Imagine Lionel Messi scoring goals on a remarkably smaller football pitch. Now picture him showing off his athletic footballing brilliance all while balancing on a bike as if the floor is lava. Welcome to the world of Cycle-Ball.
Cycle-Ball, also known as radball due to its German origins, was introduced to the world by German-American Nicholas Edward Kaufmann in 1888 and combines both cycling and football. The team with the most goals wins the game. The premise may be simple, but the execution is less so.
‘It takes place indoors on specially designed bikes,’ says Patrick Schnetzer, eight-time World Cycle-Ball champion. ‘People don’t really know that we’re essentially playing while standing on the bike and not sitting. We play 2 vs 2 and the goals are only two metres high and two metres wide. The field is is 14m x 11m and the game lasts seven minutes each way with a two-minute break for half-time.’ France play Germany in the 1933 Cycle-Ball World Championships (albeit outside) Cycle-Ball players must constantly balance on fixed-gear bikes. Shooting is allowed with both the front and back wheels, and Schnetzer notes one of the most challenging aspects is the balance. Players cannot step foot on the ground. Should they do so, the player must head behind their own goal line and restart from there.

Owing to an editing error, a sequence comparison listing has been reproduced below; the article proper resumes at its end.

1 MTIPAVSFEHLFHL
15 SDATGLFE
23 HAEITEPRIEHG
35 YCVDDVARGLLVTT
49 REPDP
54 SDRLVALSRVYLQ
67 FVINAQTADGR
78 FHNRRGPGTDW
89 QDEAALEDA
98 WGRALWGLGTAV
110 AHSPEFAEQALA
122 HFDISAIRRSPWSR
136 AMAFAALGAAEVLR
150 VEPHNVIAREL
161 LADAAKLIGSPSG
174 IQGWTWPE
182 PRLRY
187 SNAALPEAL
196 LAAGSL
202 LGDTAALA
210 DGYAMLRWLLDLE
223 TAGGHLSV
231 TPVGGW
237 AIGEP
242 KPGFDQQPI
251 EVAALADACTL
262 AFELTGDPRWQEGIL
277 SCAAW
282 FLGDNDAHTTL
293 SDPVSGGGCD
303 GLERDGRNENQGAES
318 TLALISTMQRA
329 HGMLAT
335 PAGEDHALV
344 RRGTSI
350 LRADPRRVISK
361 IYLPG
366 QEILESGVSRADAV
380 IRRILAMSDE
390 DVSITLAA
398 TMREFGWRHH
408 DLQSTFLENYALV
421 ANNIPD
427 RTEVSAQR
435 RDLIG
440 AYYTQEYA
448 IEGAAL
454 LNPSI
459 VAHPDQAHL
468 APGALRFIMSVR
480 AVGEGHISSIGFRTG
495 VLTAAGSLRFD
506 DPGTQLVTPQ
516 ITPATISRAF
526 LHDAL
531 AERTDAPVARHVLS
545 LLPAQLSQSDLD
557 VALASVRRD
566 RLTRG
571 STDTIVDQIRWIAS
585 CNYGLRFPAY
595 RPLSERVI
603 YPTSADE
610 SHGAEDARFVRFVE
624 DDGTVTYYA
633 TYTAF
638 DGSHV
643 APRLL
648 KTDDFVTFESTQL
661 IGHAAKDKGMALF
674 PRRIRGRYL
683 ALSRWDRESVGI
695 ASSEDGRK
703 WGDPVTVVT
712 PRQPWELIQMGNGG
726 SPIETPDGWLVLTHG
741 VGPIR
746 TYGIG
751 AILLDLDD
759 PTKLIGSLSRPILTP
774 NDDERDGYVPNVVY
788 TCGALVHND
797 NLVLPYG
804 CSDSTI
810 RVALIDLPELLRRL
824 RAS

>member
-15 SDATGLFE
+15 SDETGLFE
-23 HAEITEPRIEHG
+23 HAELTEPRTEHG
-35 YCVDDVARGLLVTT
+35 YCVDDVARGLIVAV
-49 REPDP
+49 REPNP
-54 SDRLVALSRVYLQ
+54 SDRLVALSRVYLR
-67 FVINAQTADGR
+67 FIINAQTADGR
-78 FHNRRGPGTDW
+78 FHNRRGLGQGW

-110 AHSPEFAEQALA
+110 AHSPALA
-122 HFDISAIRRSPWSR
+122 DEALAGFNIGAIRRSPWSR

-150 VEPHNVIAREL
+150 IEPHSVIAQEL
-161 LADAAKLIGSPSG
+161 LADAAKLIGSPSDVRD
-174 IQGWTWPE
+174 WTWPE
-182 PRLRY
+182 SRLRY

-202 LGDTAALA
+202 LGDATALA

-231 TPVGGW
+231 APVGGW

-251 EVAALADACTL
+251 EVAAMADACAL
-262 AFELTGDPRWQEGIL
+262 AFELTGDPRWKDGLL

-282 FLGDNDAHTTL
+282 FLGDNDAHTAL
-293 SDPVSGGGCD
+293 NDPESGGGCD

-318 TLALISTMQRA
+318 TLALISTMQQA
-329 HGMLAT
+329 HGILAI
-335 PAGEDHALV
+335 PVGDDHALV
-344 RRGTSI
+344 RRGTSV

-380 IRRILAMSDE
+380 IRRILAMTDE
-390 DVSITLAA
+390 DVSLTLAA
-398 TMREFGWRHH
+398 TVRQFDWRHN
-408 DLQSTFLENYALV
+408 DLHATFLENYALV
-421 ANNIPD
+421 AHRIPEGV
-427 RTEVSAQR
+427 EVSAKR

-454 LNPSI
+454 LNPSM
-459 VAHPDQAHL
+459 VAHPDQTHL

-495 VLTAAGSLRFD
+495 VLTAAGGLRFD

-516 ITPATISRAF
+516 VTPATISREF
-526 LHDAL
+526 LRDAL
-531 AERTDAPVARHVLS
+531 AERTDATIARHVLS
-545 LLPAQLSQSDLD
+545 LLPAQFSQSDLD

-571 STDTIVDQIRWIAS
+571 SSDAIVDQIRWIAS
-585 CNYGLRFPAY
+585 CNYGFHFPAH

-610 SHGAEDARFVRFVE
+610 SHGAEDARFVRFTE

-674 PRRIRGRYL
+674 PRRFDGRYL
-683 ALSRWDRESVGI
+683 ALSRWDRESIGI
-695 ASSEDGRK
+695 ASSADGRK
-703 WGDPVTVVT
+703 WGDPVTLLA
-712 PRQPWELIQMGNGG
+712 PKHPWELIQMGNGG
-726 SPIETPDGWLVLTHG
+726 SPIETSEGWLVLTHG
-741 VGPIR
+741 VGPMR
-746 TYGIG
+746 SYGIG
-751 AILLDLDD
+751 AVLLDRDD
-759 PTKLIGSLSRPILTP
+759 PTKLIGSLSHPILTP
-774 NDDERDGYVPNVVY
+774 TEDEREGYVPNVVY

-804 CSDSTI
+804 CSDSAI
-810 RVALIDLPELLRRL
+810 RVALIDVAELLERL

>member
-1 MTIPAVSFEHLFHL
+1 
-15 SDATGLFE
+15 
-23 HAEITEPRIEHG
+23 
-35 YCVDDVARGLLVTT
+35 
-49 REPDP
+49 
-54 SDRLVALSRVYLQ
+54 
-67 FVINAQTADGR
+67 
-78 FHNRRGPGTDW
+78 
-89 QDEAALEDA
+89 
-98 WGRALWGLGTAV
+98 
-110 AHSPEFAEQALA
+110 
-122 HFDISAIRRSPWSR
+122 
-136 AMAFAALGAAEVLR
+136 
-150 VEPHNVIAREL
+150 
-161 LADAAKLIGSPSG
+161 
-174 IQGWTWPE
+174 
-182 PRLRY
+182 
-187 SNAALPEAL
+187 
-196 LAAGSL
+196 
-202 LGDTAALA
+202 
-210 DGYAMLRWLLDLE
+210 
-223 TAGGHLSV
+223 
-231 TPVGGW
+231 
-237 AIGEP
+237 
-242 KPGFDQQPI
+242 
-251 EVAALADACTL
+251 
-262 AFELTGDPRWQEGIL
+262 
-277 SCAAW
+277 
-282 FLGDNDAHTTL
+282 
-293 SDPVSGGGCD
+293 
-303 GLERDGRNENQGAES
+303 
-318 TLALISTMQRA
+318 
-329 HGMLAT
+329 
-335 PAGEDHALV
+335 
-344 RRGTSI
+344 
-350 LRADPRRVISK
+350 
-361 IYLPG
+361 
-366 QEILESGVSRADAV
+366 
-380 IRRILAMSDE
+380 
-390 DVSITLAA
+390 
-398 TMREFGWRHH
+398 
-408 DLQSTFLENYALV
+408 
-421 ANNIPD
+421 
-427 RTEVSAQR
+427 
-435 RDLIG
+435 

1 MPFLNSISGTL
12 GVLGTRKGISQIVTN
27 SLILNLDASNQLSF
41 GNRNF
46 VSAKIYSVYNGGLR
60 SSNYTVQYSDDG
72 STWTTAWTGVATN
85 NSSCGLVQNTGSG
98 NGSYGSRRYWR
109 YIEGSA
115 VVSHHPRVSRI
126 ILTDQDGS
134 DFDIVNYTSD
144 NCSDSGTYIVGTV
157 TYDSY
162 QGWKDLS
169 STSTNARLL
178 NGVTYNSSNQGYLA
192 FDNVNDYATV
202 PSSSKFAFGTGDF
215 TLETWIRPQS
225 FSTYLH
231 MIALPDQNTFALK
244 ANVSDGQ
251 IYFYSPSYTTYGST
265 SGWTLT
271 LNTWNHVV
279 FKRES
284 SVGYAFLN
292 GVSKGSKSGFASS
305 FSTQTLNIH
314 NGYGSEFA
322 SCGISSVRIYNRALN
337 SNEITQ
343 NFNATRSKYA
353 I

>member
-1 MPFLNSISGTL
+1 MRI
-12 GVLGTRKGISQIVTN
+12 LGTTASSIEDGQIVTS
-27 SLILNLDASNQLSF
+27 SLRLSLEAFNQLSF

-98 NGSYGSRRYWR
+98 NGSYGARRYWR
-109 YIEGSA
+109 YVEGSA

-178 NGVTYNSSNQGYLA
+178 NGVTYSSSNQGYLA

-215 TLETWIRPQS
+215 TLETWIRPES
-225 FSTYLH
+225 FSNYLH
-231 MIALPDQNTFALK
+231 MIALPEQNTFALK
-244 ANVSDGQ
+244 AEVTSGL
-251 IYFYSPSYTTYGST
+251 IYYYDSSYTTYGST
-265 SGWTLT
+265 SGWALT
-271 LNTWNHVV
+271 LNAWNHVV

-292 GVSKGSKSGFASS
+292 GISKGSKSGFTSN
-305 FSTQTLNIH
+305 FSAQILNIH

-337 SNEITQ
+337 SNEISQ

‘Shooting the ball or defending the goal are some of the hardest things to learn. But at some point, when you’ve invested a lot of time and been training so hard, you […]